A hurricane has not hit the United States in nearly three years. Could the newly formed Tropical Storm Emily break the lull?
Probably not, according to the forecast from the National Hurricane Center (NHC). Tropical Storm Emily has only a 23 percent chance of strengthening to a Category 1 hurricane by Monday (Aug. 8), when the storm will be moving along the East Coast, according to the NHC's Dennis Feltgen.
Emily is about 145 miles (230 kilometers) south-southwest of Santo Domingo, Dominican Republic. The storm is moving westward at 14 mph (22 kph) with winds of up to 50 mph (85 kph). The central Bahamas is currently under a tropical storm watch, and tropical storm warnings are in effect for Cuba, Puerto Rico, the Dominican Republic and Haiti. [Related: Which U.S. Cities Are Most Vulnerable to Hurricanes? ]
Emily would need to strengthen to have winds of at least 74 mph (119 kph) to become the first hurricane of the 2011 Atlantic hurricane season. So far, five tropical storms (Arlene, Bret, Cindy, Don and now Emily) and no hurricanes have formed in the Atlantic basin. But typically the most active part of the season comes in August and September. The last time the first five named Atlantic storms all stayed at tropical storm strength was 2006.
The last hurricane to hit the United States was Hurricane Ike in September 2008. That storm socked the coasts of Texas and Louisiana, killing dozens of people. The lull since then is the longest since the 3-year gap between Hurricane Irene in October 1999 and Hurricane Lili in October 2002. If no hurricanes hit the United States this year, it would be the longest lull between U.S. hurricane landfalls in recorded history, according to data from the National Oceanic and Atmospheric Administration (NOAA).
"It would be the longest [gap in landfalls] since at least the Civil War," said Colorado State University forecaster Phil Klotzbach.
Klotzbach doesn't expect that to happen. According to his team's updated forecast released today (Aug. 3), the 2011 hurricane season has a 70 percent chance of producing a hurricane that would make landfall somewhere along the U.S. coast. The forecast does not make any specific predictions about hurricane landfall, which is driven by where the storms form and the overriding weather patterns at the time the storm approaches land.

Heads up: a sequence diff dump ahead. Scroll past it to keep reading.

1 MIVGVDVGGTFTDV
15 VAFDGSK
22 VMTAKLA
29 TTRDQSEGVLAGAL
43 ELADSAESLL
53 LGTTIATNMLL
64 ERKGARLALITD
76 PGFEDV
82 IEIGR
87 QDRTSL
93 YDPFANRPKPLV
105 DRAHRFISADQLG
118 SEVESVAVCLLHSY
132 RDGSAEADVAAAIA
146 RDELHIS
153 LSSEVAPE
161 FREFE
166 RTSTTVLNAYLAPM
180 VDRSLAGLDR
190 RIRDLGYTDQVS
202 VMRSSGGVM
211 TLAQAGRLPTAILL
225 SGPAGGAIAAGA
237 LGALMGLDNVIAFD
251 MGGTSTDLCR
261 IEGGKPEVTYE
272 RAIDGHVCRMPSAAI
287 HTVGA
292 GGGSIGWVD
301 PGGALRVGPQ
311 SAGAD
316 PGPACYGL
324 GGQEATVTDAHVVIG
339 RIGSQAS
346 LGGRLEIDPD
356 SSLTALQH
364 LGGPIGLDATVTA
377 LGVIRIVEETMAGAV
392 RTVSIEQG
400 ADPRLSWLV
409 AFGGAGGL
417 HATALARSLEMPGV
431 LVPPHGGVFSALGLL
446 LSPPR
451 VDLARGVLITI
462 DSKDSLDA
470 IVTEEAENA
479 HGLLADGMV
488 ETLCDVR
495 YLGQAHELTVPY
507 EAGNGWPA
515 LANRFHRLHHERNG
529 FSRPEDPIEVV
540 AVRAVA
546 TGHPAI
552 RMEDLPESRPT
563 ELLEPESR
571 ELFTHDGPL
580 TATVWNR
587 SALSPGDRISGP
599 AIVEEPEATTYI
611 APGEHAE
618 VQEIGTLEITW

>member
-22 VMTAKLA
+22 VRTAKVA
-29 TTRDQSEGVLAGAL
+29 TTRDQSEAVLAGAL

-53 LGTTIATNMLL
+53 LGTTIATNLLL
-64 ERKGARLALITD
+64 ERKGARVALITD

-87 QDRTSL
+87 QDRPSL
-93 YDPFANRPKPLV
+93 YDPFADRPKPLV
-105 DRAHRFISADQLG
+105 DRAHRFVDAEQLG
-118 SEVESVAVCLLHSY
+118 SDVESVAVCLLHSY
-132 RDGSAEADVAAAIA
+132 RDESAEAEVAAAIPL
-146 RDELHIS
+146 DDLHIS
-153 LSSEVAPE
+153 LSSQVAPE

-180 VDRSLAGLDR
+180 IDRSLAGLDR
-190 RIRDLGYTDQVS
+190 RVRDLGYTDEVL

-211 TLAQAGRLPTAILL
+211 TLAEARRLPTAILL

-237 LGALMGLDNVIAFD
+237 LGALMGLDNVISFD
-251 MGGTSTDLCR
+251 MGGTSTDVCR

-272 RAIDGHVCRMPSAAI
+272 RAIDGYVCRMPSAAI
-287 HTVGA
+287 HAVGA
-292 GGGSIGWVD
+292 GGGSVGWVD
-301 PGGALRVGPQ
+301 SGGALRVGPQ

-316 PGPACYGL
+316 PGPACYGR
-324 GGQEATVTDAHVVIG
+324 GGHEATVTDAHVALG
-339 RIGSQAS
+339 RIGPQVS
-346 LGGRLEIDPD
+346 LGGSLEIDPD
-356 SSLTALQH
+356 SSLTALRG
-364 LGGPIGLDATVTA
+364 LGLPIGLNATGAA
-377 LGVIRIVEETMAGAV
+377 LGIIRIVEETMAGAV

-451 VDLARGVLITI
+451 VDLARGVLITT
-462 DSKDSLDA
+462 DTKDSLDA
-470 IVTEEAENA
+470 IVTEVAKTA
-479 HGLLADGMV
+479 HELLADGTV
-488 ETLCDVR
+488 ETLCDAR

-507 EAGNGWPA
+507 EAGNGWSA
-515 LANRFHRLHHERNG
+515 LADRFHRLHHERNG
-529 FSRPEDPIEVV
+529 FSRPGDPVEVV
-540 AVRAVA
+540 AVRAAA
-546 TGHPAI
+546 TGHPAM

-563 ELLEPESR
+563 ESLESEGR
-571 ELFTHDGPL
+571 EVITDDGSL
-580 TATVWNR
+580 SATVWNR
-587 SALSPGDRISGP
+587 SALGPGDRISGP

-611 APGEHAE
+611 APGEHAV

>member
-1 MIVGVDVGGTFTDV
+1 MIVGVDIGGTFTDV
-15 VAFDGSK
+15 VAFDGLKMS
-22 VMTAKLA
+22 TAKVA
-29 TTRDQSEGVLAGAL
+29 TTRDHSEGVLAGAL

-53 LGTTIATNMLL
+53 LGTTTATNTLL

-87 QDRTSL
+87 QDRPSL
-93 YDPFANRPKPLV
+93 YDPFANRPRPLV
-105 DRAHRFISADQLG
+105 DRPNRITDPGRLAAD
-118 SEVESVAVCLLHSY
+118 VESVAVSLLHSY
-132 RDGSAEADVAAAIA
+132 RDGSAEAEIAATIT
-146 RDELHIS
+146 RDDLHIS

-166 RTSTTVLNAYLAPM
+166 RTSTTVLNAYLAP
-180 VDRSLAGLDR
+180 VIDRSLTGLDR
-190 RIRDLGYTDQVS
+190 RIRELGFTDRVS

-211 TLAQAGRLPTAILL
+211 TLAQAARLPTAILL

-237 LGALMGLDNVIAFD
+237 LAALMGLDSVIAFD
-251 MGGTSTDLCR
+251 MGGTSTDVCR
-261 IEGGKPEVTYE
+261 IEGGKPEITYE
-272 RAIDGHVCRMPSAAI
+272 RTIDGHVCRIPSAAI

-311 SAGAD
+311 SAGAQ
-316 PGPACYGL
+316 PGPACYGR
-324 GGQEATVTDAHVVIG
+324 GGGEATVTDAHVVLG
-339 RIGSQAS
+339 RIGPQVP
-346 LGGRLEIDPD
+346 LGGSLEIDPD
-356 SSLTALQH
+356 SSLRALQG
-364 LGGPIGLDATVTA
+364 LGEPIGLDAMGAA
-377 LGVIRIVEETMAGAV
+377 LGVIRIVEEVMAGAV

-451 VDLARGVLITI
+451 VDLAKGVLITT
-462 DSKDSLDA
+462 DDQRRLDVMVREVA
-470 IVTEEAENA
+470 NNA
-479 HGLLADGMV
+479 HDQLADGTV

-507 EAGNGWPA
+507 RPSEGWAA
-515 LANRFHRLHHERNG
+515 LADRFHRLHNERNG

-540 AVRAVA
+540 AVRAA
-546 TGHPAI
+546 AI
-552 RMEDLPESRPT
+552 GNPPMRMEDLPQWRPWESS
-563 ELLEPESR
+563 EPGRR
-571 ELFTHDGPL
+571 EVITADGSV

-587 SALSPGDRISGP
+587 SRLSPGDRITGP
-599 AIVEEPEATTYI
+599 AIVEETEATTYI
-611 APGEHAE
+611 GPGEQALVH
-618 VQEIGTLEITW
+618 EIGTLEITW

"When they form very far east, the odds of them making landfall in the U.S. is very little," Klotzbach told OurAmazingPlanet.
So when in the season a storm might strike the United States is anybody's guess.
The 2011 season, which runs from June 1 to Nov. 30, is expected to be a doozy, according to NOAA. The forecast predicts between six to 10 hurricanes, three to six major hurricanes (those with winds of up to 111 mph (179 kph) or higher) and 12 to 18 named storms ( tropical storms and hurricanes receive names ).
The 2010 season was one of the busiest ever, with 12 hurricanes in the Atlantic — the second-highest number on record, tied with 1969 — and 19 named storms, a tie with 1887 and 1995 as the third-busiest season on record. An average Atlantic season produces 11 named storms, six hurricanes and two major hurricanes. The busiest season on record remains 2005, which saw 28 named storms, including Hurricane Katrina.
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